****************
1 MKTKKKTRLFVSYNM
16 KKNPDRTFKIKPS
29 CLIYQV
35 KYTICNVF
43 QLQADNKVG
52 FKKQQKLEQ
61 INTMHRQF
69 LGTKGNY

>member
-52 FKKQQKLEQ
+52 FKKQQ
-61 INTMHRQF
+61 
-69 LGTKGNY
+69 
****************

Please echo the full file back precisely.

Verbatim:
1 MKTKKKTRLFVSYNM
16 KKNPDRTFKIKPS
29 CLIYQV
35 KYTICNVF
43 QLQADNKVG
52 FKKQQKLEQ
61 INTMHRQF
69 LGTKGNY

>member
-52 FKKQQKLEQ
+52 FKKQQ
-61 INTMHRQF
+61 
-69 LGTKGNY
+69 